With spring in full bloom and commencement right around the corner, the University has been working to keep the campus looking its best. One of the major faces behind the appearance of UT is the Landscape Services Team, a group of staff members responsible for maintaining 900 acres of land.
Landscape Services, a faction of Facilities Services, is a team of 79 members that manages the main campus, Dell Medical Center, J.J. Pickle Research Campus and other satellite facilities. Though its behind-the-scenes work is often unseen, this staff plays a major role in the appearance and functionality of campus.
“The landscape is the first thing you see when you come to campus,” said Landscape Services manager Jim Carse. “Whether you’re a student, faculty, staff or visitor, the first thing you see is the grounds, the landscape, the exterior of buildings. That’s the first impression.”
Carse said his team is responsible for mowing, trimming, trash pick-up, tree work, pest control and irrigation, and they play a major role in the construction of new buildings and how they fit into the landscape. Carse said his staff also picks up trash at every home football game to ensure the campus stays
“We feel like we have a pretty big responsibility to keep up (the appearance of campus),” Carse said. “We serve a vital function on campus over a lot of different areas.”
To maintain the staff, Carse estimated its annual budget is around $3 million, which comes from the overall Facilities Services budget.
Justin Hayes, UT Dell Medical District landscape supervisor, said sustainability is a major focus of his team.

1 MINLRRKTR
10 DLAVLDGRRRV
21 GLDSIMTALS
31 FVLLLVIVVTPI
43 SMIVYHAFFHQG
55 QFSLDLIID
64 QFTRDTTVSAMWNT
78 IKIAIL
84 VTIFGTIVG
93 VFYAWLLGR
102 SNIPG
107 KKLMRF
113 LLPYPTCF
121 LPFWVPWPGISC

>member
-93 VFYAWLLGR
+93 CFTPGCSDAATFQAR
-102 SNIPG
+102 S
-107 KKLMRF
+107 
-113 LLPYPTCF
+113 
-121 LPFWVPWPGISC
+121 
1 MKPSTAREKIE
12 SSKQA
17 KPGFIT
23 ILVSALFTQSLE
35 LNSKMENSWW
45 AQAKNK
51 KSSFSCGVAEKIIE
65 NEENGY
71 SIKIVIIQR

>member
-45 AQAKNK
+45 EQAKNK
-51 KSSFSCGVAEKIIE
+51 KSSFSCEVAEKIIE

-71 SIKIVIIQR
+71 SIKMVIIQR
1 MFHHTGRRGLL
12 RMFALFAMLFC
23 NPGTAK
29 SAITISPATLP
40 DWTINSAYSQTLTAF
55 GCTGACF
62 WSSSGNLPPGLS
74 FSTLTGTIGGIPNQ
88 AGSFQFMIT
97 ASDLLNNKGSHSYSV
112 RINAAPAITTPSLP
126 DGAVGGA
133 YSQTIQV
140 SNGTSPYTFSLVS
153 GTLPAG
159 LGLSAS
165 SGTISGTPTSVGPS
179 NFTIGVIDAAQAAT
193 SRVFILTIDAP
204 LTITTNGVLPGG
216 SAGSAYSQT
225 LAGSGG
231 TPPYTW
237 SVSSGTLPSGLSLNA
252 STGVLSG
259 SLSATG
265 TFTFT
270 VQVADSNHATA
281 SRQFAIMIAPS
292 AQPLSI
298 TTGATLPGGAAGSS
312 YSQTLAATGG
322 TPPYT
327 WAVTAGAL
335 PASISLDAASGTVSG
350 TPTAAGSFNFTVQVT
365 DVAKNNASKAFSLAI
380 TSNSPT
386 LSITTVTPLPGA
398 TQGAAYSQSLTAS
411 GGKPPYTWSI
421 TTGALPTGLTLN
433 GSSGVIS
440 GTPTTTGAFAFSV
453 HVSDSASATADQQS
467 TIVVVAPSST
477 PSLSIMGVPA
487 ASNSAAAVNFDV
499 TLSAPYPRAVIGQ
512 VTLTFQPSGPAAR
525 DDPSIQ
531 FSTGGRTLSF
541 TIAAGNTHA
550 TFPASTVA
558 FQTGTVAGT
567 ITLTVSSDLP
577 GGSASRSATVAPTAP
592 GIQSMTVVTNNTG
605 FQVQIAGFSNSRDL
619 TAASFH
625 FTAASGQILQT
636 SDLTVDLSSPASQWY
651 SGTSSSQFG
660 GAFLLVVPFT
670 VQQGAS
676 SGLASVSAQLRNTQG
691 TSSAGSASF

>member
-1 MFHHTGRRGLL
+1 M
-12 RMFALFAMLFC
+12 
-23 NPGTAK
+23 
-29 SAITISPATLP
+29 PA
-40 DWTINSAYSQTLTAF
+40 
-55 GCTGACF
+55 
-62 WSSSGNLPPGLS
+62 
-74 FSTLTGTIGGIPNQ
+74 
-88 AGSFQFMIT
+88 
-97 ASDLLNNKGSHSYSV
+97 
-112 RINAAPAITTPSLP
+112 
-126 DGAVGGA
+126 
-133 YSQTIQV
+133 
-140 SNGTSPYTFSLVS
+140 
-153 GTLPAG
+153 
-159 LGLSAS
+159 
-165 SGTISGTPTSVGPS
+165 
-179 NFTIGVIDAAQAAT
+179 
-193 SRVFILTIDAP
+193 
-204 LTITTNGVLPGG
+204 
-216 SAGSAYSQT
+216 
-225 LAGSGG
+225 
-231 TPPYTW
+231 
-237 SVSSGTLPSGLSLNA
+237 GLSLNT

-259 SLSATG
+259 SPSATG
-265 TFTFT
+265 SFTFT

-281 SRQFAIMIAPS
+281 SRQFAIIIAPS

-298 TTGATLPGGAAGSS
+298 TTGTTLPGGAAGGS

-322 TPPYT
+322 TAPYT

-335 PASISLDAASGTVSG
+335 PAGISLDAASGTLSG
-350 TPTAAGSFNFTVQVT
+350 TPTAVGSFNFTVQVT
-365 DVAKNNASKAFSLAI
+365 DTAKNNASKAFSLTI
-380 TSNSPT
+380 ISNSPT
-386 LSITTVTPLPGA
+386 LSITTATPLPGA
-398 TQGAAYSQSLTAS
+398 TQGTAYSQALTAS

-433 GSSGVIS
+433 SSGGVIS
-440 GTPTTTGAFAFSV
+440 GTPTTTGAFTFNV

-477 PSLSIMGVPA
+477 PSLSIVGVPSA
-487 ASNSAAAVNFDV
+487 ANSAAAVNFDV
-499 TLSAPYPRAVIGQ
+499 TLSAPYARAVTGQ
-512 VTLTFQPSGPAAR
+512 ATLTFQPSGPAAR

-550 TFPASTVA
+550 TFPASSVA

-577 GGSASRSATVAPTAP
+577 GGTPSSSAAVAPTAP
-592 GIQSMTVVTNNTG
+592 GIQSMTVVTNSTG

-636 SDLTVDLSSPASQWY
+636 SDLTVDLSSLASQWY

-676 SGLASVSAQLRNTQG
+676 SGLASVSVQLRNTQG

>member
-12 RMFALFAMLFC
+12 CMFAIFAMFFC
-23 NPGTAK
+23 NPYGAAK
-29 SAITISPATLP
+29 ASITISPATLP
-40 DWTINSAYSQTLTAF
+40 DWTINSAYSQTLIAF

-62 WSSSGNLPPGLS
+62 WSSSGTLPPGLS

“We use all native plants and organic materials,” Hayes said. “We do a lot of composting and make our own compost from ingredients on campus. We have dramatically reduced water usage.”
Hayes said the team’s hard work paid off last year when they received a SITES gold award, the highest rated landscape award in Texas for sustainability.
The Dell Medical District is unique in that it has a rooftop garden that is seven stories from the ground. In addition to work around the Dell Medical School, Hayes said his team does a lot of creek restoration work throughout campus.
Landscape architect Lisa Lennon said Landscape Services often solves environmental and campus issues through natural solutions.
“There was a huge slope by the football stadium along a handicap ramp, and every time it rained, there would be mud on the ramp and it would have to be closed,” Lennon said. “Last summer we used native grasses and turf grass to hold the soil in place so that dirt and rocks didn’t wash onto the ramp when it rained. It was less expensive than building a wall (to hold back wash off).”
Lennon said her team has also solved other flooding and drainage issues around campus using plants.
“We like to solve problems using natural materials,” Lennon said. “We try to find plants that serve environmental purposes but that will also look good. We try to use one solution to cover those bases so it’s more sustainable.”
Lennon said there is always room for improvement on campus, and her team plans to spruce up plant beds along Guadalupe Street and begin projects outside the Performing Arts Center and School of Public Affairs in the near future.